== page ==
- Ang Lee
- Kevin Kline, Joan Allen, Tobey Maguire, Christina Ricci, Elijah Wood, Katie Holmes, Glenn Fitzgerald, Jamey Sheridan, Sigourney Weaver, Michael Cumpsty, Allison Janney
- 113 min.
- Release Date
Ang Lee’s The Ice Storm, released by Fox Searchlight in 1997, contains arresting, complex images: a figure moving behind an ice-encrusted window, two adolescents sharing a kiss in a drained swimming pool coated with dead leaves, an ominous clear bowl filled with car keys. Lee’s carefully aestheticized approach establishes a detailed, if bleak and gray world for its disaffected characters, who remain existentially adrift in their 1970s Connecticut suburb. However, the film’s primary artistic method resides in its use of silence and how few of its characters communicate with one another in a clear, meaningful way. Lee’s films often involve characters trying—and failing—to communicate within a precise era and distinct culture; and given his characters’ unconventional specificity and sustained inability to effectively communicate, they offer an alternative to commercially popular types. Such characteristics, along with their method of production and distribution, place many of his films outside of conventional Hollywood modes of filmmaking and into the realm of the indie. This exploration of Ang Lee and The Ice Storm proceeds in part to investigate Lee’s emergence as a filmmaker and arrival on the indie film scene in the 1990s; in part to tell the story of the film, its making, and distribution; and in part to investigate Lee’s auteurist drives. From this survey, many of the director’s lasting themes, but above all those present in The Ice Storm, will be shown to have inherent indie characteristics.
Before engaging in an analysis of The Ice Storm and how it fits into the definition of indie cinema, the indie itself demands clarification. Michael Z. Newman, author of Indie: An American Film Culture, places the indie’s emergence in the mid-1980s and charts its life until the 2000s, calling it a “Sundance-Miramax era” of pointedly American independent filmmaking. The definition itself remains fluid and dependent on several factors of narrative, character, viewership, and distribution. For example, Newman states that an audience must be able to interpret an indie, which inherently contains some degree of narrative and formal ambiguity, including unclear goals for its characters and a presentation that must be read. Indies also contain characters who exist as constructs, demonstrating particular social and political remarks or observations by the filmmaker. Deciphering these qualities requires a level of engagement and work on the viewer’s part that goes against the effortless style of Hollywood, and therefore opposes Hollywood and mainstream sensibilities. Beyond the film itself, the indie’s distribution occurs within a distinct cultural target that often begins on the festival circuit, advances to smaller arthouse or independent theaters, and on rare occasions even advances to larger venues. In most cases, the above factors cannot be measured objectively; they depend on an interpretable, subjective sense of indie authenticity assessed by the viewer, critic, or scholar. Determining whether The Ice Storm is an authentic indie, then, becomes a question of its making and distribution, but above all, how well Lee maintains a cinematic discourse that resists Hollywood standards through the film’s use of character, narrative, and form, and in that challenges his audience to interpret the film.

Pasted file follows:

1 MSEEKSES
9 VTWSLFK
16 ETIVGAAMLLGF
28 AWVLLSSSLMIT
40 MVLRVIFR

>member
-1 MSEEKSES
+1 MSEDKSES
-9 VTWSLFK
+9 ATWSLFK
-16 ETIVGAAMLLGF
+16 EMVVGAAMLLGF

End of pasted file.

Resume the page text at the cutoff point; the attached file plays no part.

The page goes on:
A Taiwanese-born director working predominantly in the English language, Lee’s recurring theme in his films indicates the fragmentary nature of identity and how, in the search for meaning and individuality, the search itself becomes representative of an overarching, unresolved human struggle. In Lee’s films, identity comes into question through globalization in his various East-meets-West efforts like The Wedding Banquet (1992) or Eat Drink Man Woman (1994), divided senses of patriotism in Ride with the Devil (1999) and Billy Lynn’s Long Halftime Walk (2016), conflicted sexual yearnings in Brokeback Mountain (2005) and Lust, Caution (2007), or clashing religious beliefs in Life of Pi (2012). His films are concerned with cultural expectations that have a bearing on duty, family, and love, as well as the dialectic between modernity and the traditions of the past, often in the face of globalization. By their very nature, many Lee films contain the narrative requirements of an indie since they contain specific characters who feel lost and, though searching for their identity amid otherwise defined choices and worlds, they fail to find it. The common failure of Lee’s characters to resolve their existential crises in a complete, substantial way places his work outside of routine Hollywood tropes—even though, as we will discover later, Lee has often tried, albeit unsuccessfully, to administer his approach onto mainstream efforts.